The French aviation company Dassault has delivered the last Indian Air Force’s final Rafale fighter plane. Tensions along the eastern border with China rise following the incident in Tawang. The 36th fighter plane has landed in India, according to an update from the Indian Air Force in a tweet. “After a brief en route drink from a UAE Air Force tanker, the final Rafale arrived in India. Thus signaling the completion of “The Pack.”
At the Air Force Station in Ambala, the first batch of five Rafale planes had landed in July 2020. According to a government announcement from the time, these are to be a member of the 17 Squadron. Which is also known as the “Golden Arrows,” had been brought back a year earlier. The IAF formally inducted these the next month. According to then-Defense Minister Rajnath Singh, “the Rafale purchase was a game changer for India’s national security. Its induction is a strong message for the world and especially for those who question India’s sovereignty.” The Rafale deal, is worth $9 billion, was signed to expand the IAF Fleet.
Below is the official tweet from the Indian Air Force:
IAF Gears up for Border Tensions with China:
The Indian Air Force’s Eastern Air Command will launch a significant two-day exercise on Thursday to evaluate its warfighting capabilities and strategies.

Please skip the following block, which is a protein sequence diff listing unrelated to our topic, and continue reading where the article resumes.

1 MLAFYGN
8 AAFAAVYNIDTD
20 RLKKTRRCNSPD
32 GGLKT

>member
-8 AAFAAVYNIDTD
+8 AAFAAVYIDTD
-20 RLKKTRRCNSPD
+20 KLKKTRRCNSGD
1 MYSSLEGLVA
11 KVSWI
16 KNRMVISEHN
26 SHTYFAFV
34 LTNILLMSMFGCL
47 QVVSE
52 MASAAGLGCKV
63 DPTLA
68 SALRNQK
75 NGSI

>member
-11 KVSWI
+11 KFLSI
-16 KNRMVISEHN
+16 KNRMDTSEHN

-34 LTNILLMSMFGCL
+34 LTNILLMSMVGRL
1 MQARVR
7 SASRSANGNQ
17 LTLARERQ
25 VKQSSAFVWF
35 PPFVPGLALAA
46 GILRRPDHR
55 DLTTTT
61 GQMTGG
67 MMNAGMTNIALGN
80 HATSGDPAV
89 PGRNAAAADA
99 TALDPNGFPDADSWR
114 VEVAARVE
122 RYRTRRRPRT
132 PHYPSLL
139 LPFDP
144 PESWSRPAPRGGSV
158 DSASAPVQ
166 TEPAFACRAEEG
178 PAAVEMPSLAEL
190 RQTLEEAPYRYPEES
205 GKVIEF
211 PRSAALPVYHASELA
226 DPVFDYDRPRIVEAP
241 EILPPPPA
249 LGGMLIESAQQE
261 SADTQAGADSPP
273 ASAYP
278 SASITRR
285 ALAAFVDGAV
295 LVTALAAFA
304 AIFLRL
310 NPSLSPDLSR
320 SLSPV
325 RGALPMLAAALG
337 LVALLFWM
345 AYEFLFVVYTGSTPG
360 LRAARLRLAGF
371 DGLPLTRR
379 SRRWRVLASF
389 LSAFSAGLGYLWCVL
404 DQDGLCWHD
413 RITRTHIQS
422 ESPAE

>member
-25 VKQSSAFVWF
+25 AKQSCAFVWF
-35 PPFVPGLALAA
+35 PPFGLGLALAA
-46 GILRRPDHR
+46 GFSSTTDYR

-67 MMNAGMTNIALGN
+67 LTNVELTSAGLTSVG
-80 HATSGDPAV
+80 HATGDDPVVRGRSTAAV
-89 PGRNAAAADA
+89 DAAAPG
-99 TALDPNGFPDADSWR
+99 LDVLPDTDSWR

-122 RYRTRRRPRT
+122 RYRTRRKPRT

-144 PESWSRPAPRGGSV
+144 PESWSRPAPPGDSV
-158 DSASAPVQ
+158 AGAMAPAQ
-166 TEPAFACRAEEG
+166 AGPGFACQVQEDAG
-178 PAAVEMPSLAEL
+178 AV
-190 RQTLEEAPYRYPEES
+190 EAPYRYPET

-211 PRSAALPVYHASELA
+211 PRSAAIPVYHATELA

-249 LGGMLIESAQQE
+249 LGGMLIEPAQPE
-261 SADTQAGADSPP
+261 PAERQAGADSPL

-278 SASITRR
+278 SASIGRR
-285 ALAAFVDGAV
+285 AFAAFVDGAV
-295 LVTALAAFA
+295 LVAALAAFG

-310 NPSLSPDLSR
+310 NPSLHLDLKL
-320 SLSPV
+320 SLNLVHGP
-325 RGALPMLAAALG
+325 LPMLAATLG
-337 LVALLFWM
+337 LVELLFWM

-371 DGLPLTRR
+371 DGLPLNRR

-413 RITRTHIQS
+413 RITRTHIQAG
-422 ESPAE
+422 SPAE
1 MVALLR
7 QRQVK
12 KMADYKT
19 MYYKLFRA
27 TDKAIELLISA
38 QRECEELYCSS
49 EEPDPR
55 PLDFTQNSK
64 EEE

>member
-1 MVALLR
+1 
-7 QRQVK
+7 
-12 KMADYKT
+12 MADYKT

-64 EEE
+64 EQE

Despite being planned far earlier, the exercise takes place as tensions along the Line of Actual Control (LAC) have increased again following the battle between Indian Army and Chinese People’s Liberation Army (PLA) forces on December 9.
Following the IAF exercise, the Chinese have reportedly raised their level of readiness. They are also deploying airborne early-warning aircraft at their Shigatse airfield.
The IAF has previously been compelled to scramble fighter jets due to frequent Chinese exercises since their air defence systems and radars had detected the neighbor’s air presence near the LAC but within their own air space.
The next air drill, according to sources, will be at the command level and involve all resources.
Senior Air Force officers from China and India even had their first-ever discussions in August to ease tensions.
According to the agreement between India and China, no fighter aircraft or armed helicopter is permitted to approach the LAC within 10 kilometers. Helicopters used for logistics have a one-kilometer range limit.
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